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Clear Job Titles and Descriptions Can Reduce Gender Bias in the Workplace

Clear Job Titles and Descriptions Can Reduce Gender Bias in the Workplace

By Heather Nezich, courtesy of SBAM Approved Partner ASE

Men are more likely than women to say they have more responsibility than their colleagues with the same job title, according to a new survey report by Clutch, a leading B2B ratings and reviews firm. More than one-quarter of men (26%) say they have more responsibility than colleagues with the same job title, compared to 18% of workers who are women. 

Organizations should clearly outline a job's tasks and responsibilities through its job title and description to combat gender bias about workplace responsibility. By doing so, companies will give all employees a more accurate sense of their workloads and a fairer chance at advancement.

Experts say that women struggle to advance in part because of factors such as  "The motherhood penalty," in which working mothers are perceived as less productive and professionally dedicated than men, women without children, and women with grown children, according to Christine Michel Carter, author of "Can Mommy Go to Work?"

By developing accurate and transparent job titles and descriptions, businesses can help both employees and external stakeholders understand all workers' roles. With this knowledge, people will be less likely to assume that men do more work than women.

People Believe Employees with Same Job Title Should Have Same Overall Responsibility at Work

While men and women claim different levels of responsibility, the majority of people say it's important for employees with the same job title to have the same overall responsibility.  Two-thirds of people (66%) say it is very or somewhat important for two employees with the same job title to have the same overall responsibility at work.  Only 23% of employees say that their job title accurately reflects their work and responsibility, though.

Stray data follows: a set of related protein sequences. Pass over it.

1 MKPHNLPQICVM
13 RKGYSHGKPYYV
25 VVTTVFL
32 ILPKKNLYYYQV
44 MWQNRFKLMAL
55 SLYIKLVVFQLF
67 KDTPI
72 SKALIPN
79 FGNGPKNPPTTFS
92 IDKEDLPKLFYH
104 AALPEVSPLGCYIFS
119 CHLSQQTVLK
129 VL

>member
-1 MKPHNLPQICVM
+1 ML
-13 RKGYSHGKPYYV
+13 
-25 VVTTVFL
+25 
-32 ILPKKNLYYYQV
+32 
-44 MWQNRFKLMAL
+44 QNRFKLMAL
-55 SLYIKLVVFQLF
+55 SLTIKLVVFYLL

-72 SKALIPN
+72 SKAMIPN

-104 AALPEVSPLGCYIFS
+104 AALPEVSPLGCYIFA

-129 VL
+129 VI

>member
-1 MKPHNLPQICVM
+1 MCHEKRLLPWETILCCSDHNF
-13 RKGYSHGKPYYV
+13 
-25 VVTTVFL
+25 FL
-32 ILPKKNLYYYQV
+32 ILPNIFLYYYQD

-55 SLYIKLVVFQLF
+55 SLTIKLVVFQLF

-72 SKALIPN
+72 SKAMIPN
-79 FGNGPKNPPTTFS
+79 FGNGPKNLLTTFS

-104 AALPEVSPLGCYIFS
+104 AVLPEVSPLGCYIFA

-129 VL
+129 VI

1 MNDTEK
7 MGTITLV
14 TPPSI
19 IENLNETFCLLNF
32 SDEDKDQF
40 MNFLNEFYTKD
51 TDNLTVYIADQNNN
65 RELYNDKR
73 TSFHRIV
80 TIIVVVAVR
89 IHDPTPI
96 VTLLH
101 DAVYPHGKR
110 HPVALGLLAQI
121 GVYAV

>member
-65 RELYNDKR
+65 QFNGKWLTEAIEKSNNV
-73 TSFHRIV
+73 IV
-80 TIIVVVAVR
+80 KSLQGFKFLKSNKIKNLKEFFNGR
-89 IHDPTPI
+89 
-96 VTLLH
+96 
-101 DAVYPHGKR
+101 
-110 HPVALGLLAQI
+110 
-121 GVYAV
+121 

Businesses must remember that responsibility is different than daily, individual tasks.  Tasks are individual, deadline-driven activities that employees complete to advance larger projects.  Responsibility is a broader state of accountability and control.  Employees can hold the same level of overall responsibility while still completing different daily tasks.

To designate an employee's responsibility accurately, companies can make efforts as simple as using "senior" in the job titles of employees with advanced authority.  "Simply designating someone's title as 'senior' can reflect the added experience and responsibilities," said John Moss, CEO of English Blinds, a window blinds supplier. "This ensures that employees feel their work is acknowledged, respected, and appreciated."

Other Key Findings of the Report Include:

  • Close to one-third of people (31%) work at companies that have employees with 1 to 5 different job titles, while one-quarter (25%) work at companies with more than 20 job titles. Businesses should plan to have more job titles as they become larger because their employees will likely perform more specialized roles.

  • Nearly two-thirds of employees (64%) say there is no or little difference in the daily tasks two people with the same job title at their company complete, demonstrating that the most important role of job titles is to summarize employees’ primary roles.

  • Roughly two-thirds of people (66%) say it is somewhat or very important for two workers with the same job titles to have the same level of responsibilities. Experts believe that companies must represent the extent of each employee's responsibility when crafting job titles, such as adding a "senior" designation to the title of an employee who manages other people's work.

  • Close to one-quarter of employees (23%) do not believe their job title effectively represents their work, suggesting that companies should always determine a role’s daily activities and expectations before assigning it a job title.

  • Just 14% of companies require a change in job title before granting pay raises, suggesting that companies should grant pay raises because of job performance, not just because of a change in job title.

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